The V language itself is distinct from the runtime interpreters that are developed for it.
V is a specification of grammar, syntax, and semantics. V Language Interpreters (VLI), by contrast, are specific implementations of the language, with limitations that match the operating system they run on. Following the language specification, a VLI could be implemented on any operating system, and V language source code files should be syntactically interoperable between those implementations.
Clearly there are large differences in operating systems, and likewise there are large differences in the administration of those different systems. Some, but not all, of these differences can be masked through the V language. For example, a keyword such as path, which is used to specify a fully qualified directory name, can equally apply to nearly all operating systems, with such minor differences as the use of forward and backward slashes being gracefully handled by the implementation. On the other hand, keywords such as selinux_type and selinux_user are only applicable to Linux operating systems, such as Fedora, that have Security Enhanced Linux installed.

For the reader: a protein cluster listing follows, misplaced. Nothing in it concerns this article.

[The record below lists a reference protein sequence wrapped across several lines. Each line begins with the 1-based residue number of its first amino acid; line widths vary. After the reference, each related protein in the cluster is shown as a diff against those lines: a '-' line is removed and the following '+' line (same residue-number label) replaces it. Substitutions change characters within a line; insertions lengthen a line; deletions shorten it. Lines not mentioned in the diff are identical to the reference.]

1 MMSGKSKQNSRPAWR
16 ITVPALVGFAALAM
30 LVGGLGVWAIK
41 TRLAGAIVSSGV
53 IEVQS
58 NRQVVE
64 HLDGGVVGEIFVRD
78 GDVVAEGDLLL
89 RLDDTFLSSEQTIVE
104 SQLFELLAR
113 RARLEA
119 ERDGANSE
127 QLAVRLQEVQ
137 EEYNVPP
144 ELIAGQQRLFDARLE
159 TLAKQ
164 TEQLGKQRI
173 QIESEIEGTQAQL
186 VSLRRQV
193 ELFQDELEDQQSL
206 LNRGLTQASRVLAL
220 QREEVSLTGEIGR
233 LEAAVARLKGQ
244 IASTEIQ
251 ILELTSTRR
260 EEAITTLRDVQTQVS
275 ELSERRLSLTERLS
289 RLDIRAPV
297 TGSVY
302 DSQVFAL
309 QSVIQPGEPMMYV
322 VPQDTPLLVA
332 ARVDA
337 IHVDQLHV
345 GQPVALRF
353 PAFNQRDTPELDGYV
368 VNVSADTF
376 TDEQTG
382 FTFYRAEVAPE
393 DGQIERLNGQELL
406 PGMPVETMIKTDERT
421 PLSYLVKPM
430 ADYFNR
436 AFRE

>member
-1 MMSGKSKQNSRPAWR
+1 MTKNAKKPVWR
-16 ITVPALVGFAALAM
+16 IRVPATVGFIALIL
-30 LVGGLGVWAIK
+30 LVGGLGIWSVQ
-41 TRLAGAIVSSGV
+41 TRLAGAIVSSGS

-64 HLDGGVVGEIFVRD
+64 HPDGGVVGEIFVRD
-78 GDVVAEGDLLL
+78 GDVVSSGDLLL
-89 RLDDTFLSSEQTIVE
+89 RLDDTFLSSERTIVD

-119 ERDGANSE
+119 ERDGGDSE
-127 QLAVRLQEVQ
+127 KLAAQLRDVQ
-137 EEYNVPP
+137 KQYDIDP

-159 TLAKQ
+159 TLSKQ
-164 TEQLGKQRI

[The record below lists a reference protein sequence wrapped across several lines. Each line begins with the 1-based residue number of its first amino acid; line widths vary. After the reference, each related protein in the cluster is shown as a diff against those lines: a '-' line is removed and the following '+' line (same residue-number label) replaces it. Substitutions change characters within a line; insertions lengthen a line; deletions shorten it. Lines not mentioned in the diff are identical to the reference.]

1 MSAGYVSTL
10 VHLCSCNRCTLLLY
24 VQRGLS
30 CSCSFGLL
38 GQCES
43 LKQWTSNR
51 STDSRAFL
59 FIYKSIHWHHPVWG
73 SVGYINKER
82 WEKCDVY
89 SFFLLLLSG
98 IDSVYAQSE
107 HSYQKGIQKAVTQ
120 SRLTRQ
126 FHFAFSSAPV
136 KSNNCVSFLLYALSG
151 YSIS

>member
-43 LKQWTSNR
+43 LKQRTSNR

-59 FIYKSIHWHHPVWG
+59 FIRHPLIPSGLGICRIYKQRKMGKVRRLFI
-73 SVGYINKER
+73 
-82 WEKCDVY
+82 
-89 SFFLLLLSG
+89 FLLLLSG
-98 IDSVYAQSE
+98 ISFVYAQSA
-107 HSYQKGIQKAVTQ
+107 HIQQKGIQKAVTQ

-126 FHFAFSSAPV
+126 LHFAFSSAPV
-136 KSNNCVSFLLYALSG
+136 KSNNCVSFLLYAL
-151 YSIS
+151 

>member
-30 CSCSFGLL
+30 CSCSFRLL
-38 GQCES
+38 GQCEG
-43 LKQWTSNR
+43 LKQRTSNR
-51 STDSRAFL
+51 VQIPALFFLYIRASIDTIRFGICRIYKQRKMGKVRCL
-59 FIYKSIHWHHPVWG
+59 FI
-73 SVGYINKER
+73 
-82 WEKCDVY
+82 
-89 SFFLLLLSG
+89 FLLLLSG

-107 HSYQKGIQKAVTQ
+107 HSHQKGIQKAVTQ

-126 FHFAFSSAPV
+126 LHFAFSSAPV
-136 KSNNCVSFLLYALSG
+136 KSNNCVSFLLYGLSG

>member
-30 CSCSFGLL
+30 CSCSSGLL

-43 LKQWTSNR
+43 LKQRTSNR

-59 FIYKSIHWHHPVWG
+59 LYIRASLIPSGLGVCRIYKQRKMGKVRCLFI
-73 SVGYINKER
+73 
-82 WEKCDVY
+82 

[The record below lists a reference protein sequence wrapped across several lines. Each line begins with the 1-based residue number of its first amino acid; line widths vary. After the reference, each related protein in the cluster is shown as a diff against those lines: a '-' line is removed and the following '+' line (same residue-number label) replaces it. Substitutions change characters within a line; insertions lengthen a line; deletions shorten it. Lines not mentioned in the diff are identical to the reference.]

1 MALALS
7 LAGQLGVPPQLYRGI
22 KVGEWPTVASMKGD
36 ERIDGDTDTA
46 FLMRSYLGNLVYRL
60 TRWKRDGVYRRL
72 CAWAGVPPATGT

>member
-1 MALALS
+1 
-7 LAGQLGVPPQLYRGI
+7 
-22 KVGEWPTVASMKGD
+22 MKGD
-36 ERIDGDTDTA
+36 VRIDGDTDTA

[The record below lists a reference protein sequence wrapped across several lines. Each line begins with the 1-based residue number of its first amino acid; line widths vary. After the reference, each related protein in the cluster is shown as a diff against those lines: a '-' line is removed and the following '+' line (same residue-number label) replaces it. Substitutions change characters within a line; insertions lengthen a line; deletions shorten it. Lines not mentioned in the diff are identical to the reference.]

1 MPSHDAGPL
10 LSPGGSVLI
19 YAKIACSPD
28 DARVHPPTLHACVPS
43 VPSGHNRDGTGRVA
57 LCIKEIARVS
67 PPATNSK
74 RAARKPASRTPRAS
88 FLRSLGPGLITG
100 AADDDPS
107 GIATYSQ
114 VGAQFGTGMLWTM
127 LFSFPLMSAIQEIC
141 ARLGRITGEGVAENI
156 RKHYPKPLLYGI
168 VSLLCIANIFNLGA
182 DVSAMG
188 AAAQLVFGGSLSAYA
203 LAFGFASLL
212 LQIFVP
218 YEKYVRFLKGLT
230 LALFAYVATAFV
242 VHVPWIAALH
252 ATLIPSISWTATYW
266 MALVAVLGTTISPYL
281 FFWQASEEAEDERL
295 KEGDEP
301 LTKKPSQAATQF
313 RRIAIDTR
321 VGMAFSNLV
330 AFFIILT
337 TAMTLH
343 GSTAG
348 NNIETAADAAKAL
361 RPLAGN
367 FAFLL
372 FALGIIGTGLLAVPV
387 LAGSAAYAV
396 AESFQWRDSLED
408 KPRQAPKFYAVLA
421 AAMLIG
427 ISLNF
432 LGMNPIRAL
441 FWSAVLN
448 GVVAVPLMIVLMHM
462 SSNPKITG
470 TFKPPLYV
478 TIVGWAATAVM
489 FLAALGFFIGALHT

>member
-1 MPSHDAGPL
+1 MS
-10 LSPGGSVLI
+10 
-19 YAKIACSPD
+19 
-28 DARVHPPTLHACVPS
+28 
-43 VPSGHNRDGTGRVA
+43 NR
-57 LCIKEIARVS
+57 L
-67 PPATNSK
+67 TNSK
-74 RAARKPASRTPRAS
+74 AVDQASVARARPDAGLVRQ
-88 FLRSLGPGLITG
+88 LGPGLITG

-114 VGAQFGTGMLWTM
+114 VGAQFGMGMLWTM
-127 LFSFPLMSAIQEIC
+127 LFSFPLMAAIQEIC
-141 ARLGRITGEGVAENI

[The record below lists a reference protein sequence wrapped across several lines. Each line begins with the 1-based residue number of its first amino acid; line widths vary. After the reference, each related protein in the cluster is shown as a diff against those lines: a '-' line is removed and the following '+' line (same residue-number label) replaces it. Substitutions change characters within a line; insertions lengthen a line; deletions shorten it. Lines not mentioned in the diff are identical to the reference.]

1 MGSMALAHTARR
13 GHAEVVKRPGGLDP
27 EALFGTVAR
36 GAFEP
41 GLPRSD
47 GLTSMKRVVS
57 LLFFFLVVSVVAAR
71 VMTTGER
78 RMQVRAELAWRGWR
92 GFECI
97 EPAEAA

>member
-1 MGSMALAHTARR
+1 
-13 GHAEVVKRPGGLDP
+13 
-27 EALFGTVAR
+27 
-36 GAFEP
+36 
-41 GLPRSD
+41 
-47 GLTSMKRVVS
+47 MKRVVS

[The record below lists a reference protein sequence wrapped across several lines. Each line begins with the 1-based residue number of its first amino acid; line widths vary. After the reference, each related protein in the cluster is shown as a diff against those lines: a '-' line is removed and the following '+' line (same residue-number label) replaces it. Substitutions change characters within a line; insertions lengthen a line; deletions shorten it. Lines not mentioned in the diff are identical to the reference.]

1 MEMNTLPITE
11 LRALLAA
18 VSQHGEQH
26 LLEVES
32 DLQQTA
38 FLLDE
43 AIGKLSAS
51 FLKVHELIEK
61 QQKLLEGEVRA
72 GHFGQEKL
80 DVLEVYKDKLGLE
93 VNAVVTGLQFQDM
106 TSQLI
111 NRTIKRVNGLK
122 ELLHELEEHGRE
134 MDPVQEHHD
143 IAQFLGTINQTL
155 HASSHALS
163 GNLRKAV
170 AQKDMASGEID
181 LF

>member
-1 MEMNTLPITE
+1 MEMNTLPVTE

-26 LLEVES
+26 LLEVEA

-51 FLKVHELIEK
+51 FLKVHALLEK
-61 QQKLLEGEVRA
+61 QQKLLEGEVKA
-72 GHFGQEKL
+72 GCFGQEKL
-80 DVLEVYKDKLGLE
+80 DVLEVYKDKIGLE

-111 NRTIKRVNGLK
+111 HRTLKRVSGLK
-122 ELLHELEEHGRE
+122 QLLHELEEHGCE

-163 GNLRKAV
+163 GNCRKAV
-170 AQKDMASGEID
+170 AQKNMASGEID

The V language itself is not affected by these differences, but any specific VLI for the language is. VLIs, in general, treat the presence of unrecognized OS-specific keywords as if they were typing mistakes, and should issue a warning message to the console. This treatment however can be overridden using the V language vocabulary keyword, which allows the system administrator to suppress these warning messages. Each VLI implementation may choose to make their own decision on how to treat such differences.